Consider a New Way of Resolving Conflict
Recently, I came across new research on conflict resolution strategies that made me question some of my methods of managing behaviors’ as a mother to my children. I typically gave my children three chances in the past, and then they’re out when they misbehave. But since my husband and I started getting firmer with our boys, they have become more compliant and more likely to listen the first time they are asked to tidy up or do something else.
Resolving Conflict – Choose Your Battles
There are times that I still give them two or three chances. This is partially because I hate to have conflict but also because I want to choose my power struggles with the kids.
I ask myself, is it worth it? Who is going to be more upset, them or me? These questions allow me to choose my power struggles wisely; the last thing I want is to have numerous power struggles throughout the day.
New Thinking About Resolving Conflict with Your Kids
For parents, the new framework for resolving conflict is to be more supportive and positive with children. They are viewed as competent, capable, and confident learners, and I could not agree with this more. Part of this framework is essential in encouraging kids to think for themselves and have a say in their lives. I believe kids should be viewed as innovative learners and involved in their development and managing conflict. This new philosophy of positive conflict resolution with kids means that kids have decision-making power and are treated as individuals in disagreements. Of course, the adult still has the final say, but the child can express their feelings and reasonings for wanting to disobey a caregiver.
However, when it comes to managing children’s behavior – do parents need to be 100% positive? Based on my ten years as a pediatrician, I think we have to have a balance. Often, we should guide children through the situations and facilitate how to solve the problem. There are also other times when I believe that a time out or being sent to your room is warranted. Some things just aren’t negotiable. If my boys are aggressive with one another, then they are sent for a time-out.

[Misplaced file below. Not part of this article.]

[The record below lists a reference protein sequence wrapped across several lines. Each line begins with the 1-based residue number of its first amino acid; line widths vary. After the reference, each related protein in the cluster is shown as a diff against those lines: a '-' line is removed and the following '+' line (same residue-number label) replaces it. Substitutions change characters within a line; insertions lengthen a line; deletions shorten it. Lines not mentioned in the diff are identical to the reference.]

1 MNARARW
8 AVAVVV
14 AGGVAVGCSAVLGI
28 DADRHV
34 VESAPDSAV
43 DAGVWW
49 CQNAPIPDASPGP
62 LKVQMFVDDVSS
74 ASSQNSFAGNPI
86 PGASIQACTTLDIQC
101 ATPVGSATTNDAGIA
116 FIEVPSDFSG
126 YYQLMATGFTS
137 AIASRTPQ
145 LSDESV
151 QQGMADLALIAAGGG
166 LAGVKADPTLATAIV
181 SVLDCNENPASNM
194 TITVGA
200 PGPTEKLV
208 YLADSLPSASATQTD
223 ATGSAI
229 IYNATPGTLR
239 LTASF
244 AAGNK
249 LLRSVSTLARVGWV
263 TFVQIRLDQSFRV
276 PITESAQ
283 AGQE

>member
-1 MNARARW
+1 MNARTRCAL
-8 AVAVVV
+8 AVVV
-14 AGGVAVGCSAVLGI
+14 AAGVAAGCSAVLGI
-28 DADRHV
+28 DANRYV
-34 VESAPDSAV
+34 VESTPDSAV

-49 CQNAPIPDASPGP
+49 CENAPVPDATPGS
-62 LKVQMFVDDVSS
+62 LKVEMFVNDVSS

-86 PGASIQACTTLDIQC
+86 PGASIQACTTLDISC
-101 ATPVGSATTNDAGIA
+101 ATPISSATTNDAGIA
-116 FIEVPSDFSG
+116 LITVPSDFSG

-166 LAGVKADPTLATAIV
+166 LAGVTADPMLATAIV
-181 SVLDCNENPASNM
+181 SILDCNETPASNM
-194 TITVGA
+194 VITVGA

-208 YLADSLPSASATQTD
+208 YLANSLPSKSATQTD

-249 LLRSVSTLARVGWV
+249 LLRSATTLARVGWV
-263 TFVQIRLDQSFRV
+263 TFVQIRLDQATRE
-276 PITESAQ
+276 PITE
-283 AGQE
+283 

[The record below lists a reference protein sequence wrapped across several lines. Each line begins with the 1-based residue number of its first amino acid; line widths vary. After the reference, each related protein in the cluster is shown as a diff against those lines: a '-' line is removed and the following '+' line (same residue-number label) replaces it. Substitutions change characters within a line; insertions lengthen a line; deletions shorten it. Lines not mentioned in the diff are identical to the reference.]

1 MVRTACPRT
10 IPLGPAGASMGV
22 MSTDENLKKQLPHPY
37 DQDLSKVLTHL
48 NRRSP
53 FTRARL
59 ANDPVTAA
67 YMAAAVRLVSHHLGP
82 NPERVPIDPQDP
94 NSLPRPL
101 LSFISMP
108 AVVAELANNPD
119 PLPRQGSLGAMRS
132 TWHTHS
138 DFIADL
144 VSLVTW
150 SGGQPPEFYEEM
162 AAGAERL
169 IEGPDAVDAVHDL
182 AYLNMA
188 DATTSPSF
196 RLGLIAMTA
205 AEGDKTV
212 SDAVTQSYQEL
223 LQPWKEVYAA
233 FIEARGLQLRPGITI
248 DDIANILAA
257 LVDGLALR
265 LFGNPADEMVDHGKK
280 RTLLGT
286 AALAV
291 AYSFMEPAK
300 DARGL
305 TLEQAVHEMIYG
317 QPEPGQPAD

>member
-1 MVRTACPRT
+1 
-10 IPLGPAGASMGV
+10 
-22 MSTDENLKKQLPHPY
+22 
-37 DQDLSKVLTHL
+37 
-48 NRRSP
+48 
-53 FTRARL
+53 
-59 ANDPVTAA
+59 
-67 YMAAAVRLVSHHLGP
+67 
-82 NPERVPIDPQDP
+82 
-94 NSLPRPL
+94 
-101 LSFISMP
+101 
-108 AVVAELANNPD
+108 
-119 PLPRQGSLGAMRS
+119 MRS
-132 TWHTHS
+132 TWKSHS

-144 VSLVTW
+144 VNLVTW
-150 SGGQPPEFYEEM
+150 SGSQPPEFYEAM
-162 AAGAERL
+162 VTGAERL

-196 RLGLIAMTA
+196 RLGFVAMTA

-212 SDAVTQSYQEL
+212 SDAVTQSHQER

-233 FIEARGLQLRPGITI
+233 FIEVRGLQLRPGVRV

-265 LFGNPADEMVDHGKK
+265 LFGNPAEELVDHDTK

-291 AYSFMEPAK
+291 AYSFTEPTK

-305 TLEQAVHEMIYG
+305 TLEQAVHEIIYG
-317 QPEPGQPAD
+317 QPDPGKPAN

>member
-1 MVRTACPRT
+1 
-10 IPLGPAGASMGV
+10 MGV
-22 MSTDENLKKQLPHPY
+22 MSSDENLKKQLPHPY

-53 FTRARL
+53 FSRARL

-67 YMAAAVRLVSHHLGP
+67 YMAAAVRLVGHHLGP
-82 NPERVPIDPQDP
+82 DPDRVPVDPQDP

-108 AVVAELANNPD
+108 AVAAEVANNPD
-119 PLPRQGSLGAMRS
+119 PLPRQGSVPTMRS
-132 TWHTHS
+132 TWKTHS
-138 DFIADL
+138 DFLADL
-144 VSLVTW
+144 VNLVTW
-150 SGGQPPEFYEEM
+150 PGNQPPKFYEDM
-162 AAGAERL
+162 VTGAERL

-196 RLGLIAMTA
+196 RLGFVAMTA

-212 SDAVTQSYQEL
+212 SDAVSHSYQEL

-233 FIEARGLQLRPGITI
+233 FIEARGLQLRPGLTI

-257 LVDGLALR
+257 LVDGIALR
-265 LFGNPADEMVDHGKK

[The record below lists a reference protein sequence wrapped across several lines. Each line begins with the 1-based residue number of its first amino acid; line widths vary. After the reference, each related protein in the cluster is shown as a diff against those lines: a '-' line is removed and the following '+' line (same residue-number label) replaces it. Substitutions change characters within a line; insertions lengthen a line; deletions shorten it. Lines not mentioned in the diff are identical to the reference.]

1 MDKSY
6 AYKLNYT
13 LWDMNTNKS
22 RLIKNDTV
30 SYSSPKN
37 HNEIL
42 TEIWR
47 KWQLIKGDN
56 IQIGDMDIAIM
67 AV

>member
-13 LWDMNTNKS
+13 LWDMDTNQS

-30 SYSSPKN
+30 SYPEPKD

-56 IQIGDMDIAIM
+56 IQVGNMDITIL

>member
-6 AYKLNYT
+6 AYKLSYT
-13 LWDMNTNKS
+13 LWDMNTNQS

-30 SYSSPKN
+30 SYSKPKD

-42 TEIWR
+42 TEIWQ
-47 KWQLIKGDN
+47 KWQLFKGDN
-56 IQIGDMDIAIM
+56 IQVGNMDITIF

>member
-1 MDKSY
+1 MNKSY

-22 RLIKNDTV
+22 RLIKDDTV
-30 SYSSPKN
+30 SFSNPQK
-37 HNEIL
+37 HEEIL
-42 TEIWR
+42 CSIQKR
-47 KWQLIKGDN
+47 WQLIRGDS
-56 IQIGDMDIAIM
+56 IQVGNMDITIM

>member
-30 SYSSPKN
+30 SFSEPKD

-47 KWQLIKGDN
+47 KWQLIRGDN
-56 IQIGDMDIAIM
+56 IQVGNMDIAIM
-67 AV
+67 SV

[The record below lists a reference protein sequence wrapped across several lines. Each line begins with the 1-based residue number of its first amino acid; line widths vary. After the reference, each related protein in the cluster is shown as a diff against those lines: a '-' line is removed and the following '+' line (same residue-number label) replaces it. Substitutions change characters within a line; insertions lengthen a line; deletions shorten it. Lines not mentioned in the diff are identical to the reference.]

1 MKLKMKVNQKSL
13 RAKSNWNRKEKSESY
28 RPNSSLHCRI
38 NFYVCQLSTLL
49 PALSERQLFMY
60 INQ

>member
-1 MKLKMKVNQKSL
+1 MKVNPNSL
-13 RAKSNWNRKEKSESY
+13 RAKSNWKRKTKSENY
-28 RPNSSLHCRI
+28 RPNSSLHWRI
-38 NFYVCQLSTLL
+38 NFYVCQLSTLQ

I feel that this situation needs to deliver a strong message that I do not tolerate violence of any kind, so managing conflict looks a little different in these instances.
At school and daycare, teachers and daycare providers are not allowed to use these conflict resolution strategies. I understand why they are not allowed. This poses a question of how you deliver a message to the child that this is very wrong, it hurts, and can have significant consequences, especially with a preschool-age child.
For Now, We Follow Our Gut & The Rules
For now, I will continue to do what I feel is right as a parent and as a physician.
Making a plan of strategies for dealing with conflict with your kids and helping kids solve conflict is vital in building problem-solving skills in your children. They will take notice of how you decide to handle conflict with them and with other people.
Five (5) Conflict Resolution Strategies to Consider
- Reduce the stress of conflict with your children by encouraging them to calm down through any words for them. After this, it will be much easier to have a productive conversation with your child.
- Set a good example of conflict resolution skills for your kids. These skills will be essential to learn as they start to build friendships. Model empathy, coping, and brainstorming solutions.
- Listen to your child when they are upset with what is being asked of them. Repeat back your interpretation of what they feel. This teaches them empathy and also shows that their voice is being heard. This will help them speak up in the future to other people.
- Teach your kids to brainstorm solutions to problems they are having. Sometimes, it’s better not to step in instantly to solve a problem for your child. Eventually, they will be on their own.
- Give choices to help children feel in control. For example, if you need them to clean their toys, you can ask them what toy they want to put away first.
The most important thing is to create a positive environment to the extent that you feel is appropriate. In general, your child should feel comfortable expressing themselves without fearing an overly adverse reaction.